The Single Ingredient That Makes Canned Green Beans Taste Expensive

Every well-stocked pantry should contain at least one can of green beans. They're nutritious, can be prepared in myriad ways from a sturdy, classic casserole to a gorgeous Israeli dish featuring cilantro, mint, cashews, and apricots, and — as any of us who have trimmed and snapped fresh green beans can attest — will save quite a bit of prep time. The only issue with canned green beans is that the taste can be, well, boring. Luckily, there's an easy fix that will make them come to life: a good simmer in broth or bouillon. 

If you think about it, green beans aren't different from tomatoes in the sense that sometimes canned is preferable to fresh. Adding broth-enhanced beans to a casserole is going to deliver more nuance and depth of flavor than freshly-snapped beans and reduce the cooking time to boot. Both regular cut green beans as well as French-style haricot verts are available canned.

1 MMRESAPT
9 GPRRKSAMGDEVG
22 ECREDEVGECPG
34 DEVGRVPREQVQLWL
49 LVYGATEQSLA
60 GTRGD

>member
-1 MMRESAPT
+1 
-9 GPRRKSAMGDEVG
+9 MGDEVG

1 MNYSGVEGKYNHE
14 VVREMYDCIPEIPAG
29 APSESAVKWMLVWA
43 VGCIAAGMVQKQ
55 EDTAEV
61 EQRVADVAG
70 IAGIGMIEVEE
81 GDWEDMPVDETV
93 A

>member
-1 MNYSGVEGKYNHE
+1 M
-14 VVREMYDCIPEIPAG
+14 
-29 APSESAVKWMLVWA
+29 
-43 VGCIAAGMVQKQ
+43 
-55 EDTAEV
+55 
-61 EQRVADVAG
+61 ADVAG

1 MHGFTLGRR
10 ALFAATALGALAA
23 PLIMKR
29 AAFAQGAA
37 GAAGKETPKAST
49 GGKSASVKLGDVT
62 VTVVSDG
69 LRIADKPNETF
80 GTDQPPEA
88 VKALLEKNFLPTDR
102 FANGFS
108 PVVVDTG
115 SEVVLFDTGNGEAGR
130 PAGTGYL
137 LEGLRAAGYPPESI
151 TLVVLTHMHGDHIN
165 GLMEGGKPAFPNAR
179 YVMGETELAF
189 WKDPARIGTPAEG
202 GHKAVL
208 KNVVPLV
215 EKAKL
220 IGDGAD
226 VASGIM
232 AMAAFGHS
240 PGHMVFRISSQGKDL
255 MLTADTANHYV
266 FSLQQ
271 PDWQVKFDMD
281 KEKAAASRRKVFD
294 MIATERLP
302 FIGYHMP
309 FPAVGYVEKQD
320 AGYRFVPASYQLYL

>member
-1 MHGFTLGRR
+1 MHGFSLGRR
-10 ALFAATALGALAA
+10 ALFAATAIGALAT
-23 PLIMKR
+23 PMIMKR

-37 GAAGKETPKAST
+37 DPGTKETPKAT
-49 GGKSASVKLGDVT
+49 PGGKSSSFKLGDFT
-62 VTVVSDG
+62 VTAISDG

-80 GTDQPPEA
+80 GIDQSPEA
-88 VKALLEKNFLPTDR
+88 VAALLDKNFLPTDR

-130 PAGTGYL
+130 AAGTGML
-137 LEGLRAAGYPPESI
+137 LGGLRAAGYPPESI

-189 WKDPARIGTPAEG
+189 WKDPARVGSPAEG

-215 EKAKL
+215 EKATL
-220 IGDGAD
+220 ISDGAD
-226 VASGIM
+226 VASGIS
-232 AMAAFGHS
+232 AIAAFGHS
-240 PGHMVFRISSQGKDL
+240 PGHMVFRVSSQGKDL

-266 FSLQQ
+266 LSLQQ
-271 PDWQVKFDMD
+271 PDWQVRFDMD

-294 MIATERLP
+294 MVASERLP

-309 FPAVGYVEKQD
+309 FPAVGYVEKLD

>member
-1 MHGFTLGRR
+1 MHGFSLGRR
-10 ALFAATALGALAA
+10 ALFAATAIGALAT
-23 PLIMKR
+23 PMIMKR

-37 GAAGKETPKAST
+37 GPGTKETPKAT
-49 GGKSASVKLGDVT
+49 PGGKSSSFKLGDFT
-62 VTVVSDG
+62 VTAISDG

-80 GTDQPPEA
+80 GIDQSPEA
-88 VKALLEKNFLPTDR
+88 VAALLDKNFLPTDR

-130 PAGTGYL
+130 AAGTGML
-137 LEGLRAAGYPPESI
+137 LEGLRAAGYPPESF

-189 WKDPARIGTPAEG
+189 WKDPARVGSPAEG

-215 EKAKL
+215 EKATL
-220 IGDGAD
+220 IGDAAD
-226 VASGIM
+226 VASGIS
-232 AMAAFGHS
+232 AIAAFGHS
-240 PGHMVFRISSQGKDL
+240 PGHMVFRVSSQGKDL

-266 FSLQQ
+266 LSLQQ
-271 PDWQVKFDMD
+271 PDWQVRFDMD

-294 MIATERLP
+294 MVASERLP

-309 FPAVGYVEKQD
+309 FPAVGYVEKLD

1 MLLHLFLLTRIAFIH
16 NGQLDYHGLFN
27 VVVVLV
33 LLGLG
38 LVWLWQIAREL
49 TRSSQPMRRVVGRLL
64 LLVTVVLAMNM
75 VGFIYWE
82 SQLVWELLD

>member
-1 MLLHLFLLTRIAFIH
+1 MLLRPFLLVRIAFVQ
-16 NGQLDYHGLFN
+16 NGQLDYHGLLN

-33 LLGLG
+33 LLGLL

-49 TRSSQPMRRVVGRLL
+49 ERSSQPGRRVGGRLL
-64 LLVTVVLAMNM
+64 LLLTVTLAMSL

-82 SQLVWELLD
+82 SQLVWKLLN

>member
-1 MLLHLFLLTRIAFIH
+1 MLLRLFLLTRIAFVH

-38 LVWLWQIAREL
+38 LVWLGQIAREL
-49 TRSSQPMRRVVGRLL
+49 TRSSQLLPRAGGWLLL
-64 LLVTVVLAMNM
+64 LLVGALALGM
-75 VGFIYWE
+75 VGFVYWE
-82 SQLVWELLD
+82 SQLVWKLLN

How to transform everyday into elegant

The simmering method can be lengthy or quick depending on how much time you've got to make your bean dish. If you have a few hours, combine the beans (with their liquid) as well as beef bouillon in a pot and bring to a boil. Lower heat and simmer until the broth is almost completely evaporated. Then turn the heat off and let the beans marinate for a few hours or overnight in the fridge. If you need some flavorful green beans quickly, simply simmer them in broth for a half hour and drain. The result will be richly-flavored and suitable for many culinary applications, from soups to pot pies.

If you really want to spruce your beans up, feel free to add any one of a number of flavoring agents to the simmering pot: crumbled bacon (for obvious reasons), a luscious pat of butter, or a fat pinch of garlic powder. Our only admonition is to watch the salt content — canned beans are already salted, as are many store-bought bouillons and broths. So be sure to taste before seasoning, or buy the non-salted varieties.